# Developing windsurf boards (part2)

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 December 7, 2000, 04:40 Developing windsurf boards (part2) #1 Tiesda Guest   Posts: n/a Sponsored Links Quite a lot of interest has evolved around the possibility of developing windsurf boards from a CAD/CFD approach, hence this second post on the same subject. Following the original post (13/11/00), I would like to clear up some points and summarize: The concept is to be applied specifically to windsurf boards, NOT surfboards. The diference is that the former consists of sailing, and the other uses the motion of waves and gravity for propulsion. Even more specifically, the CFD approach is most interesting in the area of development of race boards. The greatest concern expressed is how to evaluate and quantify the sailor and his 'feelings' when testing boards. Many have referred to the requirement of an 'expert sailor', who will be able to input data and interprete output data. The 'expert sailor' is myself, therefore finding one would therefore not be too much of a problem... Starting simply, given a board shape mesh in an appropriate CAD format, is there anyone out there that can plot the pressure distribution accurately on the underhull of the board given a specified angle of attack, and loads on the board (1. forces due to the rider's two feet, 2. mastfoot pressure, 3. mass of the board and 4. lift from the fin). The relation between the group of forces described above can be measured empirically and the relationship between those values and variables such as sail size and sailor size can be determined also empirically. The pressure distribution on the board will already help significantly in terms of development efficiency (assuming that various hull forms can be 'tested' by importing hull meshes) , and given that modelling is done on flat water, analysis should be quite straightforward. The second stage would be to then also determine the angle of attack of the board according to the speed at which the board is travelling w.r.t. water. This is when things get really interesting. The third stage would be to take into account the fact that the board does not travel straight under the hull but diagonally considering lateral drift of the board. The fourth stage would be bank the board on its side (known as carving the board round in windsurf-jargon), by changing the load distribution on the board. The action of waves would be too complex to include, but the output data from flat water modelling is sufficient for the board's behaviour in rough water to be predicted. If there are any further questions or comments, or if there are any volunteers to get something started, please get in contact via the post are via email. Tiesda.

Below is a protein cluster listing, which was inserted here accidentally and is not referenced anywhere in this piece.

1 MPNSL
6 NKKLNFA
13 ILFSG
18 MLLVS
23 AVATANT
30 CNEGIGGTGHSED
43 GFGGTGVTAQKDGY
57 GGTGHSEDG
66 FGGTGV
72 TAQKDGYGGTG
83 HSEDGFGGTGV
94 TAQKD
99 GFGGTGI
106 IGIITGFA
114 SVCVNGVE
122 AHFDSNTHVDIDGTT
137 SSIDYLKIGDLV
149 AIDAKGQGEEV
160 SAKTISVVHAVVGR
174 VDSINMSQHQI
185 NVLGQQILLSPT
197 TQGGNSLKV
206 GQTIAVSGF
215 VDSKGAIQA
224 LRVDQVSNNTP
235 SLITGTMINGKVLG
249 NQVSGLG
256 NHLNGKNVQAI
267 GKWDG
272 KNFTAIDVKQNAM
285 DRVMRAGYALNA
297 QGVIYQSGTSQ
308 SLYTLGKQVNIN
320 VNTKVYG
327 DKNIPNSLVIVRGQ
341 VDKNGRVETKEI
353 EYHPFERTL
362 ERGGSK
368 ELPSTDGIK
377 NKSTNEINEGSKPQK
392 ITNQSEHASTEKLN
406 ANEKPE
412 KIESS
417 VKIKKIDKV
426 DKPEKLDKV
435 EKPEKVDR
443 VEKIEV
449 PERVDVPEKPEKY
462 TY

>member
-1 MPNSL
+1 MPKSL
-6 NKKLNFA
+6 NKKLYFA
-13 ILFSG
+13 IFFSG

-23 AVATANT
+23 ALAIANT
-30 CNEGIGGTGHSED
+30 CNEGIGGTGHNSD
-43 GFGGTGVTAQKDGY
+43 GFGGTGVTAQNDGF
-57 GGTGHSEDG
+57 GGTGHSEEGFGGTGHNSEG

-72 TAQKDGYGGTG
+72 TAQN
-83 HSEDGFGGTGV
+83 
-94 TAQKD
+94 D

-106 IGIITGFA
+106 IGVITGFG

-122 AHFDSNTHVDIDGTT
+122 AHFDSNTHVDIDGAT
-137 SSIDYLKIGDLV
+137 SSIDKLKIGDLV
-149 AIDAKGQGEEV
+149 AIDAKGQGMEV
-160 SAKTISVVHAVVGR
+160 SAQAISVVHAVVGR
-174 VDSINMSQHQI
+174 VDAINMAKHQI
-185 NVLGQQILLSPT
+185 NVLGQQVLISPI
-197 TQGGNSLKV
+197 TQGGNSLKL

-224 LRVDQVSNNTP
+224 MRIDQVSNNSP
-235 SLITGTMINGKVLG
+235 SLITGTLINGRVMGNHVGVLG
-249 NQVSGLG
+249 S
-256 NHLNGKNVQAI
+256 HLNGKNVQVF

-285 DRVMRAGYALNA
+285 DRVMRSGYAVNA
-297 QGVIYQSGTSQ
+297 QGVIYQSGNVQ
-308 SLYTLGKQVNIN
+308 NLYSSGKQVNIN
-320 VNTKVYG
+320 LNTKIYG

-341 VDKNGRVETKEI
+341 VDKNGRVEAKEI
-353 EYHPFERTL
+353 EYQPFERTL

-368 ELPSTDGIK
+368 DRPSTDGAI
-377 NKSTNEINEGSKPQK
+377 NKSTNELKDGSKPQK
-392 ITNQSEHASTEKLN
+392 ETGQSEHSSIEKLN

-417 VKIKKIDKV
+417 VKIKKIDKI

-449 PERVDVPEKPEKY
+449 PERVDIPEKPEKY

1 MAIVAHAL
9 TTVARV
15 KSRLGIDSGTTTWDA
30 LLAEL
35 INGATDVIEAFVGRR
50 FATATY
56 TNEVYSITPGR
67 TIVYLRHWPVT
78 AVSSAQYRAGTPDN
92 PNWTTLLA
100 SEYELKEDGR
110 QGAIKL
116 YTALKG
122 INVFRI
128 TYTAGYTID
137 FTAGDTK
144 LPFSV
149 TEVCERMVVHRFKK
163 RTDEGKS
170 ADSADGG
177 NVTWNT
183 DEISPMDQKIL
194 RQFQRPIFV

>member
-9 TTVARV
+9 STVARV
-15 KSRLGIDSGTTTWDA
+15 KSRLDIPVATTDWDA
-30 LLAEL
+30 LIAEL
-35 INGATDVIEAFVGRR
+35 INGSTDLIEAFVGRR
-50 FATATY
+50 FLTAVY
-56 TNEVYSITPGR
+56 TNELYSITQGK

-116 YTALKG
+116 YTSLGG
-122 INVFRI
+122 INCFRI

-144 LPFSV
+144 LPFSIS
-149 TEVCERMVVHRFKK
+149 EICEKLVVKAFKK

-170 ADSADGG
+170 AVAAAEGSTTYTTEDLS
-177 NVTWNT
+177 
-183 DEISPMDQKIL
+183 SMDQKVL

December 7, 2000, 22:35 Re: Developing windsurf boards (part2) #2 John C. Chien Guest   Posts: n/a (1). It looks like that we (the reader) need to get familiar with the windsurfing in the first place. (2). What about the effect of the wind? I mean is windsurfing done on the calm and flat surface of water only? (3). If you are an expert on windsurfing, then can you teach a newcomer to do windsurfing without getting wet? When I was a kid, I learned how to ride a bicycle by trying. And in the process, I had a few collisions with my brother in the open field. (4). Assuming that I am a newcomer to windsurfing, or a computer which is trying to model the windsurfing, then how do you instruct me or the computer keep from getting wet? Maybe getting wet is all right in the windsurfing? (5). I think, you need to tell us the rules involve in the sport of windsurfing first. (6). Back to the technical part, I think, if you assume: the water is flat, (this can be done by assuming that the far field is flat) the wind is constant, the sailor's position on the surfboard is right and balanced, then I think, with today's technology, one can compute the flow over the surfboard with the free surface. (similar to flow over a ship or a submarine) I think, this should answer your technical question. (7). But, I still don't know how to teach a newcomer or a computer to ride a bicycle. (without falling to the ground ) (8). So, I would say that, designing the windsurf board under the artificial conditions is possible and can be done. But most people would not consider it as the windsurf board design or optimization, unless you can link it to the sport of windsurfing.

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